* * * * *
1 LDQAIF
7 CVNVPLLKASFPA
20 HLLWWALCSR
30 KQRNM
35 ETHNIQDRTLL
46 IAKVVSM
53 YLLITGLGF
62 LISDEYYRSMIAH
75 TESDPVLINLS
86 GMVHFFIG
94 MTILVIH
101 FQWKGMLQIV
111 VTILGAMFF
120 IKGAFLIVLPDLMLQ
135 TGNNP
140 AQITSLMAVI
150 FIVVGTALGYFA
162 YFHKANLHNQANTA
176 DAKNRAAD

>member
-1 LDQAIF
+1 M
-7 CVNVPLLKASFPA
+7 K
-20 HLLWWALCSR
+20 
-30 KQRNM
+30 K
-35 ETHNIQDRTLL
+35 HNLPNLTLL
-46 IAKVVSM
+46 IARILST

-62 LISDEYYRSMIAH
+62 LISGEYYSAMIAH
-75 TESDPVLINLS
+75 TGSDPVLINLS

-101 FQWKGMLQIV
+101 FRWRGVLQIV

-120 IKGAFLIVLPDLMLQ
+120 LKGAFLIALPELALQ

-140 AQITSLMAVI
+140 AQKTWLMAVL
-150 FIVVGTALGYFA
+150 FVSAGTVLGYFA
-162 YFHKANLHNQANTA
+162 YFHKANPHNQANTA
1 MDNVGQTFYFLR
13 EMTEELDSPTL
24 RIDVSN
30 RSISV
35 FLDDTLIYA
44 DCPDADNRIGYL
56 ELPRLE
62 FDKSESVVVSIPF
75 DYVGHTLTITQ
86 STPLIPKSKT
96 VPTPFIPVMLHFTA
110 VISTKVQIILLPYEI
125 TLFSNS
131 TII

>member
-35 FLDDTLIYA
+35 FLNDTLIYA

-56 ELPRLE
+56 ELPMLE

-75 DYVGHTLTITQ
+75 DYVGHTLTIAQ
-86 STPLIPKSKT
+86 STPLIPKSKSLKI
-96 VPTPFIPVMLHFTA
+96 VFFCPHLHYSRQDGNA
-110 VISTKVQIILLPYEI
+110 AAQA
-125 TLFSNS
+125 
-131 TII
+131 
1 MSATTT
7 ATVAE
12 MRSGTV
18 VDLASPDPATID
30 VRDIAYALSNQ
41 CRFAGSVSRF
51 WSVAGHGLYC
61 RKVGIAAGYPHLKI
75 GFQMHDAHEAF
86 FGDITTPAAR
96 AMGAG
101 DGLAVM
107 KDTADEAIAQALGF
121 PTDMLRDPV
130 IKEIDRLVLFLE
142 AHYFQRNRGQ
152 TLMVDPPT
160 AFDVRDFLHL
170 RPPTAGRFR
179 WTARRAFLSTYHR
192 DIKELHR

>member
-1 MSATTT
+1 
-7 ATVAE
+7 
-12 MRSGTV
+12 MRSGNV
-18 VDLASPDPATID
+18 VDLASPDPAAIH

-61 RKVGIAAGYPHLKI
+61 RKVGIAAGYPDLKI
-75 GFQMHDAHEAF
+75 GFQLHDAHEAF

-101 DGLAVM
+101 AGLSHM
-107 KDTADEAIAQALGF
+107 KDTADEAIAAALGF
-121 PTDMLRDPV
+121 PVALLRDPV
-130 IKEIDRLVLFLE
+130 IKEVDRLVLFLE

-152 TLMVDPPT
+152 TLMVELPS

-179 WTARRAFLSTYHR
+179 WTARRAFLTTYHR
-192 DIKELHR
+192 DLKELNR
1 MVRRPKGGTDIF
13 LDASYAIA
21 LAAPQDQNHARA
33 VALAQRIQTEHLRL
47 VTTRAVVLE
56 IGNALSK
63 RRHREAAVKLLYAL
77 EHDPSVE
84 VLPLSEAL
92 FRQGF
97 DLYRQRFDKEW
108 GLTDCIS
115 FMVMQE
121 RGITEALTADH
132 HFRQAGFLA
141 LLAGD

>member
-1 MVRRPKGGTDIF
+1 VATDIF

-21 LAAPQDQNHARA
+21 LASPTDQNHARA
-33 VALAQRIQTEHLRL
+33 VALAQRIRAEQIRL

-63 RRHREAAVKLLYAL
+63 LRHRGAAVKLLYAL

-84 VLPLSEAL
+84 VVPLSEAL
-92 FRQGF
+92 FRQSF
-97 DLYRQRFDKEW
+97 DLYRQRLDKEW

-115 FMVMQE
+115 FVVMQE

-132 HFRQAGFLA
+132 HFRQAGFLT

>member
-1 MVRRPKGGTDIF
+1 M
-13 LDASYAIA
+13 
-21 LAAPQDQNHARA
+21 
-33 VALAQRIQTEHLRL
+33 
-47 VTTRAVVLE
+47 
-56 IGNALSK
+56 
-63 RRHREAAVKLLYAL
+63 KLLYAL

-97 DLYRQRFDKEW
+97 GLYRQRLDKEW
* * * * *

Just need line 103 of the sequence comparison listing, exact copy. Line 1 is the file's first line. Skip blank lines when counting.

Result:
+7 